Biggest losers ... or the worst diets of last year

Biggest losers ... diets that damage.
Biggest losers ... diets that damage.

There are almost 40,000 diet and weight-loss related books for sale on Amazon. But there were three, in particular, that caught the attention of Australian dietitians last year for all the wrong reasons.

In a newly released survey by the Dietitians Association of Australia, more than 230 members agreed the three worst diets of last year were the Lemon Detox Diet, followed by the Acid and Alkaline Diet and Six Weeks to OMG.

From a list of nine popular diets, nearly three quarters (74 per cent) of the dietitians agreed the Lemon Detox Diet was the worst. This is the second year in a row the diet received top dishonour.

The diets are of particular concern to the dietitians whose association has canvassed 200 young women and found 42 per cent were looking to lose weight in the new year.

About 35 per cent of women between 18 and 24 years are either overweight or obese. Australians are expected to spend more than $800 million in 2012-13 on weight-loss services, low-calorie foods and shakes, diet cookbooks, weight loss guides and dietary supplements.

Speaking on behalf of the association, Melanie McGrice said: ''Like many things in life, good health takes perseverance and commitment to a healthy lifestyle.

''Extreme diet measures are unnecessary and counterproductive.''


The Lemon Detox is a 10-day ''holistic naturopathic journey to better health'' the book's author, Dr K.A Beyer, says. In other words, it's 10 days of nothing but laxative tea, salt water ''flushes'' and a concoction of lemon, water, maple or ''natural tree'' syrup and cayenne pepper to help the body ''cleanse'' itself.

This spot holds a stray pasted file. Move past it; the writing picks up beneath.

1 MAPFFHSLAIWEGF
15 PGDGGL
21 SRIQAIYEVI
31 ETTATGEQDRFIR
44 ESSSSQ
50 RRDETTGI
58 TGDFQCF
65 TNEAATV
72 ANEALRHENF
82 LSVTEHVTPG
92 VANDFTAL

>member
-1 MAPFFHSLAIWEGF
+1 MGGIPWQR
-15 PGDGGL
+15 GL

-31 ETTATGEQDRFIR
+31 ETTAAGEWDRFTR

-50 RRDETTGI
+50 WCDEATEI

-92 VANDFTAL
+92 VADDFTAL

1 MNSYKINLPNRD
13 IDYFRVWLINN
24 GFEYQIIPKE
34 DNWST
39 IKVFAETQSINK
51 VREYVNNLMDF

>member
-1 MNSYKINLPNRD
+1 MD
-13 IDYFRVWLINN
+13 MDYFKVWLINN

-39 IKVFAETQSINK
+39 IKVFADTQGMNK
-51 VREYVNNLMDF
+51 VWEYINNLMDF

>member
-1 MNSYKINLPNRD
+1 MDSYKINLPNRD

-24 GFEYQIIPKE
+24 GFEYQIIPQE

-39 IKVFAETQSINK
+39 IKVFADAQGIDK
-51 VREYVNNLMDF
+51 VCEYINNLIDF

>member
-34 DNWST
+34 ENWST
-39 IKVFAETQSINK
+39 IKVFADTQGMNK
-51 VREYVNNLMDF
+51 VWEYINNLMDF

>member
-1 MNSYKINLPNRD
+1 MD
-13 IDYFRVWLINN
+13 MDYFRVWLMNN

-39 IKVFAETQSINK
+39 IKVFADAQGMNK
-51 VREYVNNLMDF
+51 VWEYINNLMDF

What the dietitians say: Apart from general concern about detoxes in general and cutting core nutrients, Ms McGrice points out that 24 hours without protein and calcium can do damage to muscle tissue and bones.



A diet that has been growing in popularity over the past few years, it operates on the principle that too much acid in the body breeds disease. Alkaline foods include green, leafy vegetables, bananas and oatmeal while acidic foods include some other fruits and vegetables along with dairy, most meats, caffeine and alcohol.

What the dietitians say: While some small studies have found that restricting dietary acid can be helpful for health, Ms McGrice says such diets simply add to confusion about food. ''Some of the foods they're getting you to cut out are really healthy,'' she says. ''It's sending the wrong message.''


The controversial author Venice A. Fulton claims to have the key to weight loss. His ''solutions'' involve black coffee for breakfast because it ''urges fat cells to spill their contents into the bloodstream, where working muscles can then make use of it''; cold showers to kick start fat-burning; and avoiding fruit because of fructose. But, the claim he copped the most criticism for was that broccoli carbs are no better than soda carbs because bodies do not treat carbohydrates differently.

What the dietitians say:

It would take about ''3 kilograms of broccoli to get the same carbs as a can of soda'', the dietitian Tara Di Versi says. The Six Weeks to OMG diet was at the top of her worst list.

This story Biggest losers ... or the worst diets of last year first appeared on The Sydney Morning Herald.